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The numpy module is every Python programmer's go-to module when creating numerical applications. The module is typically used with arrays, and depending on the application, you may need to create arrays with evenly-spaced values.

The np.linspace() method can help you accomplish exactly this. Though the method may seem simplistic, it has several uses and is often essential to any developer's numerical programming toolkit. 

In this brief guide, we discuss how you can use the np.linspace() method to create arrays with evenly-spaced values.  

How to Use np.linspace() to Create Evenly-Spaced Arrays

Python is vast and offers several techniques to create a range of evenly-spaced numbers. The np.linspace() method is one of the many approaches to the problem.

The method expects the start and stop parameters and doesn't function without them. As you can guess, these parameters allow you to set the beginning and the end of a range. 

Let's see the method in action:

>>> import numpy as np
>>> np.linspace(1, 5)
array([1.        , 1.08163265, 1.16326531, 1.24489796, 1.32653061,
       1.40816327, 1.48979592, 1.57142857, 1.65306122, 1.73469388,
       1.81632653, 1.89795918, 1.97959184, 2.06122449, 2.14285714,
       2.2244898 , 2.30612245, 2.3877551 , 2.46938776, 2.55102041,
       2.63265306, 2.71428571, 2.79591837, 2.87755102, 2.95918367,
       3.04081633, 3.12244898, 3.20408163, 3.28571429, 3.36734694,
       3.44897959, 3.53061224, 3.6122449 , 3.69387755, 3.7755102 ,
       3.85714286, 3.93877551, 4.02040816, 4.10204082, 4.18367347,
       4.26530612, 4.34693878, 4.42857143, 4.51020408, 4.59183673,
       4.67346939, 4.75510204, 4.83673469, 4.91836735, 5.        ])

As you can see, the output is an ndarray having equally spaced intervals between the first and last values. This ndarray is called the linear space or "linspace."

The np.linspace() method is typically used with int or float values, which are scalar values. However, you can also pass any non-scalar array-like object to the method. There is no default value for the start and stop parameters – remember that the method expects you to pass these values every time. 

Note that our method returns a closed range since the "5" value is the final value in the array. This is uncommon behavior among Python methods since most methods tend to avoid including the end-of-range value.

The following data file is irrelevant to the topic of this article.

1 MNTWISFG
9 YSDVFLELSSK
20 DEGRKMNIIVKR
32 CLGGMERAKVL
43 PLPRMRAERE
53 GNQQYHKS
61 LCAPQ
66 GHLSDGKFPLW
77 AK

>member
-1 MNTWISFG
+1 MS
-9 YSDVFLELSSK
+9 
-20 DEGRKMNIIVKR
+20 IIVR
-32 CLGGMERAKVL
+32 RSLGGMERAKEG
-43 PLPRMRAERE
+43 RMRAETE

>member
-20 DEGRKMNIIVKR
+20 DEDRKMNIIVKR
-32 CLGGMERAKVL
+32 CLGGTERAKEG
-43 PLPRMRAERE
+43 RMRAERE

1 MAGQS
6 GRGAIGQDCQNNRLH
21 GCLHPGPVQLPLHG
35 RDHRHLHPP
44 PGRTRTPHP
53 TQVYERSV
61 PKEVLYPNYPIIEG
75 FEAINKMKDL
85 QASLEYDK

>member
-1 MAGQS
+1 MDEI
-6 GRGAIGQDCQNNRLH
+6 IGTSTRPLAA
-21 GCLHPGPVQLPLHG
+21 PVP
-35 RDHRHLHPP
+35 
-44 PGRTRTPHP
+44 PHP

This characteristic of the np.linspace() method might seem like an oversight, but it's one of the most helpful aspects of the method.

The method accepts a third parameter, which is the optional parameter num. This parameter allows you to set the number of values or "points" in the array.

For instance, if we run the same method as before but with the num parameter set to 10, we will see the following:

>>> import numpy as np
>>> np.linspace(1, 5, num=10)
array([1.        , 1.44444444, 1.88888889, 2.33333333, 2.77777778,
       3.22222222, 3.66666667, 4.11111111, 4.55555556, 5.        ])>

So, the output array has ten equally-spaced values between one and five. If you don't pass this parameter, the method will use the default value of num, which is 50. This is what happened in the previous example.

Bear in mind that you can also use named parameters if you prefer. Here's what this would look like:

>>> import numpy as np
>>> np.linspace(start=1, stop=5, num=10)
array([1.        , 1.44444444, 1.88888889, 2.33333333, 2.77777778,
       3.22222222, 3.66666667, 4.11111111, 4.55555556, 5.        ])>

Using named parameters is a great idea if you want to ensure your code is as readable as possible. However, most applications that use np.linspace() use it without named parameters.

Here's another way you could use the np.linspace() method:

>>> import numpy as np
>>> np.linspace(1, 5, num=10)
array([-5.        , -4.58333333, -4.16666667, -3.75      , -3.33333333,
       -2.91666667, -2.5       , -2.08333333, -1.66666667, -1.25      ,
       -0.83333333, -0.41666667,  0.        ,  0.41666667,  0.83333333,
        1.25      ,  1.66666667,  2.08333333,  2.5       ,  2.91666667,
        3.33333333,  3.75      ,  4.16666667,  4.58333333,  5.        ])

As you might be able to tell, the num parameter acts as a positional argument in the program above. With it, we're creating a linear space with 25 values between -5 and 5.  

The num parameter correlates to the resolution or sampling of the array. If you set the parameter to 100, you will have an array with a sample size of 100. If you set it to 10, you will have an array with a resolution of 10.

The interesting thing about the np.linspace() method is that you can also define the range with non-integer numbers. Let's see it in action:

>>> import numpy as np
>>> np.linspace(-3.4, 1.7, 20)
array([-3.4       , -3.13157895, -2.86315789, -2.59473684, -2.32631579,
       -2.05789474, -1.78947368, -1.52105263, -1.25263158, -0.98421053,
       -0.71578947, -0.44736842, -0.17894737,  0.08947368,  0.35789474,
        0.62631579,  0.89473684,  1.16315789,  1.43157895,  1.7       ])